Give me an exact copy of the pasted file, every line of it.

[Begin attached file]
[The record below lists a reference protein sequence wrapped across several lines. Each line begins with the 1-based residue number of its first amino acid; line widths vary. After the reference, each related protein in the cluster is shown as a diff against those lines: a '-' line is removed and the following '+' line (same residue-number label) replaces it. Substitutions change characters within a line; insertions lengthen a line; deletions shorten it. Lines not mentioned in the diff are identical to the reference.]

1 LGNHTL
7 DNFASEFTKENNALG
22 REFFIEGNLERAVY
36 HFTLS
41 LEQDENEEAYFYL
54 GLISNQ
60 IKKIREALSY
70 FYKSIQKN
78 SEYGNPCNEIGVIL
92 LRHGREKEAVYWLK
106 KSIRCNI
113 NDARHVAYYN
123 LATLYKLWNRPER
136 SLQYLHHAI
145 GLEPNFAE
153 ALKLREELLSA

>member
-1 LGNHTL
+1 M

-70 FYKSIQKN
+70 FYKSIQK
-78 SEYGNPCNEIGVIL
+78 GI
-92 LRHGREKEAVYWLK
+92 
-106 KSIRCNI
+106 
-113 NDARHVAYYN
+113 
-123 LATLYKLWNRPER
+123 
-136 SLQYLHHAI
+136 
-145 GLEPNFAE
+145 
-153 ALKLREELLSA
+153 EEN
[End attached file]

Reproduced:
[The record below lists a reference protein sequence wrapped across several lines. Each line begins with the 1-based residue number of its first amino acid; line widths vary. After the reference, each related protein in the cluster is shown as a diff against those lines: a '-' line is removed and the following '+' line (same residue-number label) replaces it. Substitutions change characters within a line; insertions lengthen a line; deletions shorten it. Lines not mentioned in the diff are identical to the reference.]

1 LGNHTL
7 DNFASEFTKENNALG
22 REFFIEGNLERAVY
36 HFTLS
41 LEQDENEEAYFYL
54 GLISNQ
60 IKKIREALSY
70 FYKSIQKN
78 SEYGNPCNEIGVIL
92 LRHGREKEAVYWLK
106 KSIRCNI
113 NDARHVAYYN
123 LATLYKLWNRPER
136 SLQYLHHAI
145 GLEPNFAE
153 ALKLREELLSA

>member
-1 LGNHTL
+1 M

-70 FYKSIQKN
+70 FYKSIQK
-78 SEYGNPCNEIGVIL
+78 GI
-92 LRHGREKEAVYWLK
+92 
-106 KSIRCNI
+106 
-113 NDARHVAYYN
+113 
-123 LATLYKLWNRPER
+123 
-136 SLQYLHHAI
+136 
-145 GLEPNFAE
+145 
-153 ALKLREELLSA
+153 EEN